The vast majority of the asphalt pit area was filled with out-of-state vendors like Shelby American, Mishimoto, MBRP, Kooks, and AEM Electronics. It gave attendees a chance to rub elbows with the manufacturer representatives and ask technical questions face-to-face.
Another big theme of the show was Mustangs on airbags, as seen here on the ACI Dynamix-backed machine outside the Niche Road Wheels booth, wearing a set of the company’s Vicenza wheels.
Just like these two guys, I did a double-take when I walked past Joe Bielawa’s ’82 GT. You see, the ’82 GT solidified my love for Mustangs – it was the first car I ever purchased with my own money, but mine was a rattle-trap and nowhere near as nice as this one. My car also didn’t have a full-on four-valve Modular engine, full interior, and suspension transplanted from a late-model Cobra, either. This car was super-clean and well-executed.
Mustang owners love personalized license plates.
Ron Cody’s Beastly GT has been modified to within an inch of its life. We see Ron regularly at the local shows and Cars & Coffee events wheeling his VMP-supercharged ’12 GT.
This car rides on Air Lift Performance bags, Rohana RC22 wheels, and rocks a rare Saleen rear bumper treatment to go with the ’13-14 tails. His car is one of the most unique late-model Mustangs around the Philly area, and it’s always a treat to stop and chat with him. Not only does he have this sinister whip, he’s also got a convertible ’93 GT that was at the show.
Even Mustang guys have a sense of humor. Best sticker of the whole show.
I don’t own a camera lens that could capture every car in one shot; this is just one corner of the show car area.
Not only were there thousands of late-model Mustangs, there were also a large number of older cars on the property. These are some of the nicer examples.
It’s always a treat to see a real Shelby Super Snake; Frank Zeberlein’s ’14 has been treated to a monstrous list of upgrades, which allow it to put down 964 horses to the tire. The built engine has a fully-forged rotating assembly, custom cams, and ported and polished cylinder heads. The supercharger has also been ported and polished, while Adam Browne at Revolution Automotive is responsible for the custom tune. The entire driveline has been beefed up, and he’s treated the exterior to a host of modifications as well.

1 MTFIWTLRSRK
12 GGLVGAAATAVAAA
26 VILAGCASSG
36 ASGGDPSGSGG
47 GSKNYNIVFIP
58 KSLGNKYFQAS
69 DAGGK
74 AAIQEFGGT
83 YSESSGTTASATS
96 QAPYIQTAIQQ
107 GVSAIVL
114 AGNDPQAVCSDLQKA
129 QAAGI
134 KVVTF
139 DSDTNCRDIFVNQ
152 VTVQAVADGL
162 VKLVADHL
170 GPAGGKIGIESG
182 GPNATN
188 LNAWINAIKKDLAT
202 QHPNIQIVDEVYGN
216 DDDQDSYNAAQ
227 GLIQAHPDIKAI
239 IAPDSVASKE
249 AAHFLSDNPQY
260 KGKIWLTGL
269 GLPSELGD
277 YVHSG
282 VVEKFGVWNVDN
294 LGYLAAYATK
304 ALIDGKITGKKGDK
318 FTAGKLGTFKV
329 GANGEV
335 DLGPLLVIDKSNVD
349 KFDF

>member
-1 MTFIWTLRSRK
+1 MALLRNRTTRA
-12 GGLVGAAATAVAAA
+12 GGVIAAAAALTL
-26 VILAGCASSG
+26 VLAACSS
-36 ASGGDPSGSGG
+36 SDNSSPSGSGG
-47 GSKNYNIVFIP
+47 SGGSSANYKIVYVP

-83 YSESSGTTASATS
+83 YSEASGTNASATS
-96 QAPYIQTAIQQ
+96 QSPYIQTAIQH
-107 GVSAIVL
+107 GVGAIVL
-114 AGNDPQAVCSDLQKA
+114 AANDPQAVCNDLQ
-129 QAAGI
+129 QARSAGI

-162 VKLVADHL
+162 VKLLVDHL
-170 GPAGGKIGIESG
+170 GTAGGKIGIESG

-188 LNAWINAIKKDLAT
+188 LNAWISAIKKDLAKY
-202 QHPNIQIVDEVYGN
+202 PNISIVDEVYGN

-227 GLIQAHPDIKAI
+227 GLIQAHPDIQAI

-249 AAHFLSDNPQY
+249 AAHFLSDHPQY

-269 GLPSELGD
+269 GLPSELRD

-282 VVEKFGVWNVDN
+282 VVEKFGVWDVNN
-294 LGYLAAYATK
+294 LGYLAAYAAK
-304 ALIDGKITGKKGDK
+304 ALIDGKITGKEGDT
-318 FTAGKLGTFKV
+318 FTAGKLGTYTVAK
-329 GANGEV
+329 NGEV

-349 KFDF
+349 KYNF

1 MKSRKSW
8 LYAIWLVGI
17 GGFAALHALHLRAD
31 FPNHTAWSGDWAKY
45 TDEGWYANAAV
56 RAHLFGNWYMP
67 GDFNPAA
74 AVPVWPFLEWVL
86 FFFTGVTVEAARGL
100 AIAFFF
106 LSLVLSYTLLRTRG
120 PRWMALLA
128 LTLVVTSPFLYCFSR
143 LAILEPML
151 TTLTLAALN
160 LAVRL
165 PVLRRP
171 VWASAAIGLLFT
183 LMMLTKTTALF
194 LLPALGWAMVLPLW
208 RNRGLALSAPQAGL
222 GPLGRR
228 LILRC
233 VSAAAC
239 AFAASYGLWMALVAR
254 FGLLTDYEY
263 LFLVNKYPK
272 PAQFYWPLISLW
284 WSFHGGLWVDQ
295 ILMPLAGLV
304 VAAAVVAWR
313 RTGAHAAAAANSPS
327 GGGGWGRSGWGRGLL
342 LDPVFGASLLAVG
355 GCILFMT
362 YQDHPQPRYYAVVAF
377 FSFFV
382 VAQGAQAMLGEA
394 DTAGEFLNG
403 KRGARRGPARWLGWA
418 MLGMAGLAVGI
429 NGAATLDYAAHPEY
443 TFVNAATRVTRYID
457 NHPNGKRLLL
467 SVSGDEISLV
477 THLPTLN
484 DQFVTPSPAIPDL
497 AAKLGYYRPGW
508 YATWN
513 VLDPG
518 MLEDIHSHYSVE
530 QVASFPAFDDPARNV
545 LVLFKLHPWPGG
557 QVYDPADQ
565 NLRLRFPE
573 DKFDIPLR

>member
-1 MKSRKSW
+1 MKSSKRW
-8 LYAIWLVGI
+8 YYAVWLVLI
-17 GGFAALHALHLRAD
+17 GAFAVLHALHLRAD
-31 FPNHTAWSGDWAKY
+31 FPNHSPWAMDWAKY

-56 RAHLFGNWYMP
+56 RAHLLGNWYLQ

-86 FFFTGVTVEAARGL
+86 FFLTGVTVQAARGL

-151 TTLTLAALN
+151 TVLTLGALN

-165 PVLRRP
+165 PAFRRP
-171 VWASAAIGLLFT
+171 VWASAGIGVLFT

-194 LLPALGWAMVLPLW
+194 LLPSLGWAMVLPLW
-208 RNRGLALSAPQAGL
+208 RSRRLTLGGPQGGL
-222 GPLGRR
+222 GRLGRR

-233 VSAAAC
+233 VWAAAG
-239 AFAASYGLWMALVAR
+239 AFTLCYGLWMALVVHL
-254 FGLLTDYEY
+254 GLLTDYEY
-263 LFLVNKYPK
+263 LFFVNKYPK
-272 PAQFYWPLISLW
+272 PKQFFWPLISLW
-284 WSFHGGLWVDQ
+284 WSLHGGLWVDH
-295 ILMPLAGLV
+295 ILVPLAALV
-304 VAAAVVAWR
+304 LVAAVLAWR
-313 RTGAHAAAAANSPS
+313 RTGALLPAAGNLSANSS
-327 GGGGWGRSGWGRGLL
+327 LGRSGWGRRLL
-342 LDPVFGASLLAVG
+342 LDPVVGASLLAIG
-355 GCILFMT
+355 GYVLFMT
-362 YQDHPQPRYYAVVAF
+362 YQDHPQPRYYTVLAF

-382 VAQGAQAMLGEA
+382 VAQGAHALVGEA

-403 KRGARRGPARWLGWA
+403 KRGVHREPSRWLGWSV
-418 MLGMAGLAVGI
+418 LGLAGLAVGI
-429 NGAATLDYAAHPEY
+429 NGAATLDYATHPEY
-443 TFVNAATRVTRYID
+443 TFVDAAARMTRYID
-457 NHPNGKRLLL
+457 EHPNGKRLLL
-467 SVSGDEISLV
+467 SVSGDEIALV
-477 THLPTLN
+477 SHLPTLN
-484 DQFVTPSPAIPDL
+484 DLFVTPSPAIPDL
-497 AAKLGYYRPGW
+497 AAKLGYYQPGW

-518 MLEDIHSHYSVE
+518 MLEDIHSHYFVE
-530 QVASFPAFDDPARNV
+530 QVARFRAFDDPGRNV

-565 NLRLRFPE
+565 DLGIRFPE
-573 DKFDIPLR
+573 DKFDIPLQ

The American Muscle staff was hard at work all day judging all of the cars. This guy walked the entire line and took notes on nearly every car.
There were several race cars entered in the show also. Jason Kahles’ Hooligan Hot Rod is a former Muscle Mustangs & Fast Fords project car, and sports a 347-cube World Products Man O’War block, Truck Flow cylinder heads, HP Performance turbo kit, a full cage, and all of the other items you’d expect on a car of this caliber – including a ‘chute.
An interesting trend we’re seeing on high-horse street Mustangs lately is a return to the use of the old-school Vortech Igloo for intercooling purposes. Mike Corrin’s turbocharged ’92 Fox was sporting one in the engine bay – along with a sick pie-cut downpipe.
A lowered Race Red Mustang on a sweet set of silver Niche Verona wheels. What more needs to be said?
Remember the celebrities we mentioned? Vaughn Gittin, Jr. was in the Magnaflow booth in the morning signing autographs, shaking hands, and kissing babies. Well, I didn’t actually see him kissing babies, but there were a few in the line with their parents, so I’m taking some creative liberties here. Gittin’s display also had the awesome RTR-X machine as well as the current-version RTR on display.
By 2PM or so, we had had enough, and it was time to tap out, pack up, and head out for the day. After numerous bottles of water, wet washcloths on the back of the neck, and other heat-fighting measures, it was time to get out of the sun and into the ice-cold A/C at home. Our reward at the end of the day was Chinese take-out and couch time. Even with the miserable weather, we still had a great time hanging out with friends, seeing some of the amazing cars on display, and taking in the sights. We’ll be there next year, no matter what.